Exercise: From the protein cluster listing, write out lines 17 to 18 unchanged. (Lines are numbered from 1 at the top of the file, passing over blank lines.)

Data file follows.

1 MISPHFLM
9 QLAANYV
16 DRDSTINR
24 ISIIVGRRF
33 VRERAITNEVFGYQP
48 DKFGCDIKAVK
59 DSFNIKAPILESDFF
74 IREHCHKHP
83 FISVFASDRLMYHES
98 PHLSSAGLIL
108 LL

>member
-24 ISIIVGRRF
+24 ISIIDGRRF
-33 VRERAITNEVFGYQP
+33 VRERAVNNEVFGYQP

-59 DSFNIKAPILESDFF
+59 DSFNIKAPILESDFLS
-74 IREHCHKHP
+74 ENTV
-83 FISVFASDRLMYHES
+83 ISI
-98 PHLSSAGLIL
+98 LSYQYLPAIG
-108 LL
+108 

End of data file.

-59 DSFNIKAPILESDFF
+59 DSFNIKAPILESDFLS